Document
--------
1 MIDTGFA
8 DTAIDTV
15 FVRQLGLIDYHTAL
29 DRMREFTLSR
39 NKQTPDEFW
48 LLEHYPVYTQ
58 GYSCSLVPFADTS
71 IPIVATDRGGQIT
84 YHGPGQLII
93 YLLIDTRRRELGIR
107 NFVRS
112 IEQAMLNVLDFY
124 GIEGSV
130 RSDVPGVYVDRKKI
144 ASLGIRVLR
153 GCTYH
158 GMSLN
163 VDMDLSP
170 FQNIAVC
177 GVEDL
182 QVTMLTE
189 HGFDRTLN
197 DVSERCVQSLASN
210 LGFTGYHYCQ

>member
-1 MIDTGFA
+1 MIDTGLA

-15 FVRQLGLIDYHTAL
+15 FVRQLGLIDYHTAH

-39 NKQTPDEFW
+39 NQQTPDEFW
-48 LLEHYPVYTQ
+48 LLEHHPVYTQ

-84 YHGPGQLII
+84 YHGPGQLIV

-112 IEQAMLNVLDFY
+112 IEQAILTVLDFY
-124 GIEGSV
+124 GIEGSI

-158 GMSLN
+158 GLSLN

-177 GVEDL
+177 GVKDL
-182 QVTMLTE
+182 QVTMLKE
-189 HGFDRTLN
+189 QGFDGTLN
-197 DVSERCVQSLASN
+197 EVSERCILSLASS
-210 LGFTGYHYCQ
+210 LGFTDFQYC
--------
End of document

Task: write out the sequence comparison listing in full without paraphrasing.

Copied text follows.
1 MIDTGFA
8 DTAIDTV
15 FVRQLGLIDYHTAL
29 DRMREFTLSR
39 NKQTPDEFW
48 LLEHYPVYTQ
58 GYSCSLVPFADTS
71 IPIVATDRGGQIT
84 YHGPGQLII
93 YLLIDTRRRELGIR
107 NFVRS
112 IEQAMLNVLDFY
124 GIEGSV
130 RSDVPGVYVDRKKI
144 ASLGIRVLR
153 GCTYH
158 GMSLN
163 VDMDLSP
170 FQNIAVC
177 GVEDL
182 QVTMLTE
189 HGFDRTLN
197 DVSERCVQSLASN
210 LGFTGYHYCQ

>member
-1 MIDTGFA
+1 MIDTGLA

-15 FVRQLGLIDYHTAL
+15 FVRQLGLIDYHTAH

-39 NKQTPDEFW
+39 NQQTPDEFW
-48 LLEHYPVYTQ
+48 LLEHHPVYTQ

-84 YHGPGQLII
+84 YHGPGQLIV

-112 IEQAMLNVLDFY
+112 IEQAILTVLDFY
-124 GIEGSV
+124 GIEGSI

-158 GMSLN
+158 GLSLN

-177 GVEDL
+177 GVKDL
-182 QVTMLTE
+182 QVTMLKE
-189 HGFDRTLN
+189 QGFDGTLN
-197 DVSERCVQSLASN
+197 EVSERCILSLASS
-210 LGFTGYHYCQ
+210 LGFTDFQYC